Rules of Civil Procedure Part V. Rules of Practice In Justice Courts
What are the Fees Charged by the Justice Court?
Can the Justice Court Help???
The Code of Judicial Conduct prohibits a Judge or court staff from “practicing law” (giving legal advice). The Code further prohibits the Justice of the Peace from engaging in communications concerning the merits of a pending judicial proceeding, or the merits of an impending claim or dispute. The following information is intended to be basic, procedural and informational, and is not offered as legal advice. The information is not exhaustive. There may be other remedies and procedures not listed below. You should seek professional, licensed, legal counsel for advice.
The Court and its staff are strictly prohibited from giving legal advice and can only assist on procedural questions.
What kind of civil cases can I file?
(a) Small Claims Case. A small claims case is a lawsuit brought for the recovery of money damages, civil penalties, personal property, or other relief allowed by law. The claim can be for no more than $10,000, excluding statutory interest and court costs but including attorney fees, if any. Small claims cases are governed by Rules 500-507 of Part V of the Rules of Civil Procedure.
(b) Debt Claim Case. A debt claim case is a lawsuit brought to recover a debt by an assignee of a claim, a debt collector or collection agency, a financial institution, or a person or entity primarily engaged in the business of lending money at interest. The claim can be for no more than $10,000, excluding statutory interest and court costs but including attorney fees, if any. Debt claim cases injustice court are governed by Rules 500-507 and 508 of Part V of the Rules of Civil Procedure. To the extent of any conflict between Rule 508 and the rest of Part V, Rule 508 applies.
(c) Repair and Remedy Case. A repair and remedy case is a lawsuit filed by a residential tenant under Chapter 92, Subchapter B of the Texas Property Code to enforce the landlord's duty to repair or remedy a condition materially affecting the physical health or safety of an ordinary tenant. The relief sought can be for no more than $10,000, excluding statutory interest and court costs but including attorney fees, if any. Repair and remedy cases are governed by Rules 500-507 and 509 of Part V of the Rules of Civil Procedure. To the extent of any conflict between Rule 509 and the rest of Part V, Rule 509 applies.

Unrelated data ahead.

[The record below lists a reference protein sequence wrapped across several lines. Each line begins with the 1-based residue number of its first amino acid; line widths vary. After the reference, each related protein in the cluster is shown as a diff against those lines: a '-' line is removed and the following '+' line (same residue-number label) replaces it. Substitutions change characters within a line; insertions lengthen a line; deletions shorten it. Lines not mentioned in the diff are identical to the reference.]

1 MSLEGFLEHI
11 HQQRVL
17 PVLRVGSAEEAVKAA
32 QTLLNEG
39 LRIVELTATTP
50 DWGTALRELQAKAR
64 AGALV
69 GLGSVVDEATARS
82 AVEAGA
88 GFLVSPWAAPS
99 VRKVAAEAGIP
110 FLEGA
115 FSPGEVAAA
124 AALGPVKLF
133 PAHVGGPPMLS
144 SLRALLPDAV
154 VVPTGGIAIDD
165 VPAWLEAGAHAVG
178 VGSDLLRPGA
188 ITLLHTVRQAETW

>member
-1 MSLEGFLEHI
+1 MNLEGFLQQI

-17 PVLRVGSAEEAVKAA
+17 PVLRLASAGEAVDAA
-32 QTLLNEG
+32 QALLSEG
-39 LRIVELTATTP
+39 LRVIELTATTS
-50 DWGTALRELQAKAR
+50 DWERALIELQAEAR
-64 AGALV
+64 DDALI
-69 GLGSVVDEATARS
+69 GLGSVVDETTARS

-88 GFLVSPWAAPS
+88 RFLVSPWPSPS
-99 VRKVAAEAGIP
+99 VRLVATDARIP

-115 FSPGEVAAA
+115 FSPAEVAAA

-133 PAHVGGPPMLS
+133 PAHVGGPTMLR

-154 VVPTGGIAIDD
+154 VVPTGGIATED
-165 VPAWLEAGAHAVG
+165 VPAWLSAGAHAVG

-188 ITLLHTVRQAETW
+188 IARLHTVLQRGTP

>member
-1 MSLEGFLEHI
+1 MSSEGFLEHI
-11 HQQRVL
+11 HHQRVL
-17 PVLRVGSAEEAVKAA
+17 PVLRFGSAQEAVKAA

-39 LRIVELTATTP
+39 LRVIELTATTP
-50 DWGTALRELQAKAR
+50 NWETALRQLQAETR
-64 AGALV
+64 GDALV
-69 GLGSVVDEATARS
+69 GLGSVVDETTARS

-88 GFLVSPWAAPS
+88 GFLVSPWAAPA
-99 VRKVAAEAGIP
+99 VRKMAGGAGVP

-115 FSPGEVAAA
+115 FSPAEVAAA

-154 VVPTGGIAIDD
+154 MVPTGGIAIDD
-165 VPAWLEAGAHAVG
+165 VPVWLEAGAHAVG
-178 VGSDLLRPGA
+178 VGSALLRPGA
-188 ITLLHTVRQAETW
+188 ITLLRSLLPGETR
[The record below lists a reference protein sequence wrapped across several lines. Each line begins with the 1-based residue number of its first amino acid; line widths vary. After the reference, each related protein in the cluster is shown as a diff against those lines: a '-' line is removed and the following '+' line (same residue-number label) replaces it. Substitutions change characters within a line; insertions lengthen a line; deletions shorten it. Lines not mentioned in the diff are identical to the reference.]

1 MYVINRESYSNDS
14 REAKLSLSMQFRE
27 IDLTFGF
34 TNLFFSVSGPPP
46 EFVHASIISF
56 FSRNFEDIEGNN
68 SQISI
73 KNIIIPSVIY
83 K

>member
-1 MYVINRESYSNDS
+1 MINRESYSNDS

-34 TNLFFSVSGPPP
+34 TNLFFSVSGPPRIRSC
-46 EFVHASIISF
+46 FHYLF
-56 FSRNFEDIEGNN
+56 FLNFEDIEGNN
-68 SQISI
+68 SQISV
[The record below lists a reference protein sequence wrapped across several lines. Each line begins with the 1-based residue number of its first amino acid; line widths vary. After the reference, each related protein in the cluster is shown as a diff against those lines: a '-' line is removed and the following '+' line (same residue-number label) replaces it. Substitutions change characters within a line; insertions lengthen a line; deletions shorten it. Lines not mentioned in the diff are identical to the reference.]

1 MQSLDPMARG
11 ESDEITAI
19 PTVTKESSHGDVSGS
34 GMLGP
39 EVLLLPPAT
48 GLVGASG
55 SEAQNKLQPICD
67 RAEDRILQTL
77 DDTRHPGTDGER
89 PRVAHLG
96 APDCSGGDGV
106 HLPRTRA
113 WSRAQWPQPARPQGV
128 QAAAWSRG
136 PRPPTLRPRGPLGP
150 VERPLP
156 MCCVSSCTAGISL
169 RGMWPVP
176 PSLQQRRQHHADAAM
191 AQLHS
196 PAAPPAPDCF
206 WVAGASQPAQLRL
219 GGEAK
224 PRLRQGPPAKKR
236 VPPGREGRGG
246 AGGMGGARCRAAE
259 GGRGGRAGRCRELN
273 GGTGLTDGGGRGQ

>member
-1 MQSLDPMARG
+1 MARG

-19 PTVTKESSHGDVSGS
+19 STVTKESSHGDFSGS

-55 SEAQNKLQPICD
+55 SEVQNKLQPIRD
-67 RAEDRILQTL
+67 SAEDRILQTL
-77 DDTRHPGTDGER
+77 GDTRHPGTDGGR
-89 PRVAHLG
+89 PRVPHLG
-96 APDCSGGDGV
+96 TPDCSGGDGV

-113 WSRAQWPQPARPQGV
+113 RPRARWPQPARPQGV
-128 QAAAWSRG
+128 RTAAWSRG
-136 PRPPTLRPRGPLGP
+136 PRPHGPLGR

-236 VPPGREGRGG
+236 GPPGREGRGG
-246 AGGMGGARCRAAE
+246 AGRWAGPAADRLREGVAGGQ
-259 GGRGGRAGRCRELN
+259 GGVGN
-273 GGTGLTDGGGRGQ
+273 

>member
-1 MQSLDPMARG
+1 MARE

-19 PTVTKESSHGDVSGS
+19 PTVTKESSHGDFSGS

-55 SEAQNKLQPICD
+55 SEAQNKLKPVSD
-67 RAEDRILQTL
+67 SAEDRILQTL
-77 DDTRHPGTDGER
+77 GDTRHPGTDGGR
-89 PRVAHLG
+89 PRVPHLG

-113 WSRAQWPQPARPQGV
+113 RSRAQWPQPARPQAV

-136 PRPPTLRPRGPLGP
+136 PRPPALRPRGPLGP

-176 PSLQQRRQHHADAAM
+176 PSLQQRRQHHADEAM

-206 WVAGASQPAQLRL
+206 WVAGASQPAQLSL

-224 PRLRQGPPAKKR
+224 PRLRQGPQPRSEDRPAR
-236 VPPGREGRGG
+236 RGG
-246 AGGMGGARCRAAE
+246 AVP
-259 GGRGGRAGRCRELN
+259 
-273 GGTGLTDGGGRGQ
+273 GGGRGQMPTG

(d) Eviction Case. An eviction case is a lawsuit brought to recover possession of real property under Chapter 24 of the Texas Property Code, often by a landlord against a tenant. A claim for rent may be joined with an eviction case if the amount of rent due and unpaid is not more than $10,000, excluding statutory interest and court costs but including attorney fees, if any. Eviction cases are governed by Rules 500-507 and 510 of Part V of the Rules of Civil Procedure. To the extent of any conflict between Rule 510 and the rest of Part V, Rule 510 applies.
Do I need a lawyer?
In most circumstances legal representation is not required to appear in Justice or Small Claims Court. In many cases legal representation is desirable to safeguard your rights and interests. In certain, more complex issues, legal representation is advisable.
What about criminal cases?
Justice Courts have jurisdiction of:
How are criminal cases filed?
Most frequently, cases are filed by law enforcement agencies, such as the Sheriff, the police department, the Department of Public Safety, Parks & Wildlife, and others.
Attorney representation Again, it is not required that you be represented by legal counsel, but the State of Texas will be represented by the office of the Wise County Attorney, and you are certainly free to hire a lawyer to represent you in Court. But if you cannot afford an attorney, no lawyer will be appointed for you, because the offenses within the Justice Court’s jurisdiction are punishable by fine only, (and not by imprisonment).
FREQUENTLY ASKED QUESTIONS FOR EXTENSIONS AND PAYMENT PLANS